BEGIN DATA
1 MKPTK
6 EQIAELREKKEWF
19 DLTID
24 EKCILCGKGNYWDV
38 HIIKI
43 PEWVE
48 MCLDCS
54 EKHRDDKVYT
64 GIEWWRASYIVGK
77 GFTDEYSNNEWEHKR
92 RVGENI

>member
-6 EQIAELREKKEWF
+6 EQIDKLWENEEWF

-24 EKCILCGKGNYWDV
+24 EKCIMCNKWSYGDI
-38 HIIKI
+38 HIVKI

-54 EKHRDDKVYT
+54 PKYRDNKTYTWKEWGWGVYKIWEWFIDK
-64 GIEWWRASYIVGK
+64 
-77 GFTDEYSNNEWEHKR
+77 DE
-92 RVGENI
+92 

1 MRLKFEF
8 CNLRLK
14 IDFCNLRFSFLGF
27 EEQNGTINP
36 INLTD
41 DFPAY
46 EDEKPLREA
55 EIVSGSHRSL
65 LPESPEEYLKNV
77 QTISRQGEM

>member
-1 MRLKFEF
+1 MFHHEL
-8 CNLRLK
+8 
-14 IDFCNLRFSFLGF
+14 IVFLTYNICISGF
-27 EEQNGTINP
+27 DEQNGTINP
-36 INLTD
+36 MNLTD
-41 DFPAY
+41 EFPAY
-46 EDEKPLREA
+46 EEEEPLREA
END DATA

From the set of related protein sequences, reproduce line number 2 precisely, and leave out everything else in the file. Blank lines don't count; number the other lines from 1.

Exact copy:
6 EQIAELREKKEWF